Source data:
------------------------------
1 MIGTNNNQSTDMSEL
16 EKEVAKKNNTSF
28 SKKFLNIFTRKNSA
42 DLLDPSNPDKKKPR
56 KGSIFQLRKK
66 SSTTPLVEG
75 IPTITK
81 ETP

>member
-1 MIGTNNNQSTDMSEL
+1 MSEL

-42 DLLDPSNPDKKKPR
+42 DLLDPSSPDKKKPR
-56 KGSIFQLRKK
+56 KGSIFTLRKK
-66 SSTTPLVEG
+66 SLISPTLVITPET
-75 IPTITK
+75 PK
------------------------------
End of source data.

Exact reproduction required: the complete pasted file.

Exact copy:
1 MIGTNNNQSTDMSEL
16 EKEVAKKNNTSF
28 SKKFLNIFTRKNSA
42 DLLDPSNPDKKKPR
56 KGSIFQLRKK
66 SSTTPLVEG
75 IPTITK
81 ETP

>member
-1 MIGTNNNQSTDMSEL
+1 MSEL

-42 DLLDPSNPDKKKPR
+42 DLLDPSSPDKKKPR
-56 KGSIFQLRKK
+56 KGSIFTLRKK
-66 SSTTPLVEG
+66 SLISPTLVITPET
-75 IPTITK
+75 PK